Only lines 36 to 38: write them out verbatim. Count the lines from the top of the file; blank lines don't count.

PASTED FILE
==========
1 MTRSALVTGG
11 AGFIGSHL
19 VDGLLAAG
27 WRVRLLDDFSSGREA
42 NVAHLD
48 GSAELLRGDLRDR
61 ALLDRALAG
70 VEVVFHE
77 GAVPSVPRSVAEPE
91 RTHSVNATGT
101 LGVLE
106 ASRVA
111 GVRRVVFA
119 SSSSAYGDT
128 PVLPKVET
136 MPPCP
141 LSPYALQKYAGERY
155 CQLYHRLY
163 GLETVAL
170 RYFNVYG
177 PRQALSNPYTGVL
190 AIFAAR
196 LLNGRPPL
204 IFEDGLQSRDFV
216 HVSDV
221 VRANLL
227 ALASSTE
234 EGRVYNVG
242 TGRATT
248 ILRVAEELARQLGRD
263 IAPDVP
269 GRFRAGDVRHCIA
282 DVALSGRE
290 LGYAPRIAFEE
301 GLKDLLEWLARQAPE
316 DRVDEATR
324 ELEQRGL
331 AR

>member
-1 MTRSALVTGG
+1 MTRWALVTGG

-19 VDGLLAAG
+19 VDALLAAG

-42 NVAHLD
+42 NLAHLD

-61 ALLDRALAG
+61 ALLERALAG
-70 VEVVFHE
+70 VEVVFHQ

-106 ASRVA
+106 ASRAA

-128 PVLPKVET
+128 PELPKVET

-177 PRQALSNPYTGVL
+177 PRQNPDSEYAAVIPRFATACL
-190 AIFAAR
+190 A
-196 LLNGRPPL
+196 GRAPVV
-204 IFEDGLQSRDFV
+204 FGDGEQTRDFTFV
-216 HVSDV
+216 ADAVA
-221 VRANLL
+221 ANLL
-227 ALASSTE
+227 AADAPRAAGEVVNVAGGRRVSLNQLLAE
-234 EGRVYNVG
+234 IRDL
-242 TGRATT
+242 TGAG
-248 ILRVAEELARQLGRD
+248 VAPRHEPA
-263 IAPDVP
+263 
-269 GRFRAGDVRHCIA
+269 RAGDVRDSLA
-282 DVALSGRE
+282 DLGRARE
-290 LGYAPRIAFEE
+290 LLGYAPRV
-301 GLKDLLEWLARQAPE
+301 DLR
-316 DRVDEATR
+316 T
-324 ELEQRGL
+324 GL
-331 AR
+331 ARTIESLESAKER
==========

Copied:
316 DRVDEATR
324 ELEQRGL
331 AR